Britain and the EU
Cameron looks good.
Update: What is Britain’s future in Europe?
Update again: The Euroskeptic reaction is great.
The Express also says “Britain Stands Alone”, and declares, “Cameron says no to EU treaty as others buckle”.
Today I salute Mr Cameron. He is to be congratulated on standing up for this country’s interests in refusing to agree to a treaty that would have violated both our economic prosperity and our democratic principles.
The challenge now for the Prime Minister is that he must hold his nerve as never before. In Europe, he is in a minority of one. The threats from fellow EU leaders about what might happen if we don’t join in their vision of a new EU are deeply menacing. …
If Mr Cameron’s resolute stand were to bring down the Coalition, it is hard to imagine anything better for him than to have to fight an election on the platform of sparing Britain from further damage by an increasingly federal, and anti-democratic, Europe. The current opinion polls on Europe show the contest would be his to lose.
Crucially, it was clear last night to all but our most one-eyed and dedicated enemies — and to the BBC, whose biased reporting has once again been a disgrace — that the British prime minister had behaved with propriety. And that is because he set out to Brussels 48 hours ago bent on conciliation not confrontation.
Nobody could have behaved more reasonably. He was all charm with his fellow European leaders, while flatly rejecting ill-tempered demands from the Tory back benches that he should seize the opportunity created by the euro crisis to demand a massive repatriation of powers to Britain. …
How did he pull off this amazing feat? I do not believe that the Prime Minister cunningly plotted the outcome. I can discern no Mandelsonian dark arts, and no cunning strategy. Cameron did not travel to Brussels thinking how he could outmanoeuvre the Tory right, while keeping the Lib Dems sweet.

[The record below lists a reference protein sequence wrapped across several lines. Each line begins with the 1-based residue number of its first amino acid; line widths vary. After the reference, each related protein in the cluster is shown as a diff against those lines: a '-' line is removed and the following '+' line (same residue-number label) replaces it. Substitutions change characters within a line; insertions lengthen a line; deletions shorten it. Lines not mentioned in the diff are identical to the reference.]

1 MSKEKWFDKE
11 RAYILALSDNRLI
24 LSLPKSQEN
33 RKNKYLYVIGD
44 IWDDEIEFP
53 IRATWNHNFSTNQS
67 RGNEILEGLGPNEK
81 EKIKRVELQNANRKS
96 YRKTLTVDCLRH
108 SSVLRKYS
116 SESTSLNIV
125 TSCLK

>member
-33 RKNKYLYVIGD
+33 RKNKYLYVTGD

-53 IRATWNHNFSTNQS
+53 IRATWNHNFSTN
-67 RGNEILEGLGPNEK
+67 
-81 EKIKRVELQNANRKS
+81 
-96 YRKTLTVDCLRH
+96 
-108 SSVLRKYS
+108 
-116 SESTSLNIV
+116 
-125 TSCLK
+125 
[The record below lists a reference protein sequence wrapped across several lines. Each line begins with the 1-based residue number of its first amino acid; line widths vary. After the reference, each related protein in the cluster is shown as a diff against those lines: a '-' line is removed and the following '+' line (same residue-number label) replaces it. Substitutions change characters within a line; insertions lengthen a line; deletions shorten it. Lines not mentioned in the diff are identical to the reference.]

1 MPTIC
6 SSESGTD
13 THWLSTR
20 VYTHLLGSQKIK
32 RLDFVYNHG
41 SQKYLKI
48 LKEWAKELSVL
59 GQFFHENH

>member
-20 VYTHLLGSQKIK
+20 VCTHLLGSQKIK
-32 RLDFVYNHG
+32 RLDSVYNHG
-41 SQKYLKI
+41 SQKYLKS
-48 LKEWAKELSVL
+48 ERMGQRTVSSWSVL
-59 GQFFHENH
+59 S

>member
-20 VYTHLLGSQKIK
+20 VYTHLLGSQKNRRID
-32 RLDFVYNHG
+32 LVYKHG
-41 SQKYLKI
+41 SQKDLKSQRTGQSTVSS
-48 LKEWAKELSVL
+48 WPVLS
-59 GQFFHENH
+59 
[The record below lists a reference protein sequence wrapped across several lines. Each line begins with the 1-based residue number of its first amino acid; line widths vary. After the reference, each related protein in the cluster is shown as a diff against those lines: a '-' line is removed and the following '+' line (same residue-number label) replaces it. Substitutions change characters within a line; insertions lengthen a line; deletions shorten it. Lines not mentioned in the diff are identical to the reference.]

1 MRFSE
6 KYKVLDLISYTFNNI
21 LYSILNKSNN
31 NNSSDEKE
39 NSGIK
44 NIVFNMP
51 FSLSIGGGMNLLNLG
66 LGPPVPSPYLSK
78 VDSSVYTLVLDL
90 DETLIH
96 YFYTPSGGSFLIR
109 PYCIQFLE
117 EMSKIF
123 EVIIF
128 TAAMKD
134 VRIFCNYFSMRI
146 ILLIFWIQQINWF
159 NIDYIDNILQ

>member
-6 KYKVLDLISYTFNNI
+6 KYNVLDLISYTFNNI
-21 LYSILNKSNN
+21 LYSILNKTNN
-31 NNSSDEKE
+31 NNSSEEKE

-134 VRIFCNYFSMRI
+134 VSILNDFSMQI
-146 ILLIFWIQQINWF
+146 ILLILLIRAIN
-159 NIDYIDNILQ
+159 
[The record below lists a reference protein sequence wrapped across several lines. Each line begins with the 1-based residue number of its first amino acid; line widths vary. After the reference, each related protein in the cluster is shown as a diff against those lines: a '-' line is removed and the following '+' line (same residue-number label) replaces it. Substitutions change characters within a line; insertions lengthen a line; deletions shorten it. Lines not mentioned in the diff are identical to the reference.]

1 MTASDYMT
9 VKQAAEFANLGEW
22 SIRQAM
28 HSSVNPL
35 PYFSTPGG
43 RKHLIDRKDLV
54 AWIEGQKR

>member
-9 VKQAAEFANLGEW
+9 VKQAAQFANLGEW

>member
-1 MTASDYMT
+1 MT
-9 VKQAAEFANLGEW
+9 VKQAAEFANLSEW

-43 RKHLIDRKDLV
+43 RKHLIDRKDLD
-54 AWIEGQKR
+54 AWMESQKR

He won out because he played it straight. He wanted to do the right thing by Europe and by Britain. The evidence suggests that he was motivated by nothing more sophisticated than a determination to conduct himself with integrity and to act in the national interest. …
So Cameron faces a long and desperately hard battle in the months ahead as he fights for British interests in a darkening economic climate. But thanks to his honourable conduct over the last two days, he engages in that struggle from the moral high ground.
The PM has time on his side. Polls are certain to show massive support. Europe now looms as the decisive issue at the next election.
He is suddenly the Lucky General, blessed with a red hot issue — and an unelectable opponent.
Ed Miliband has shown himself to be on totally the wrong side of every argument — the public sector strikes, the economy and now Europe.
He is nailed to the floor by union paymasters who are utterly wedded to Europe as the source of industrial power. …
As for Nick Clegg, the party’s over. The Lib-Dem high command — Ming Campbell, Charlie Kennedy, Paddy Ashdown and Clegg himself — are out of step with ordinary members who have become disenchanted with Brussels.
Britain is the most eurosceptic country in the EU. A majority of those who express an opinion want us out.
Bring on the election.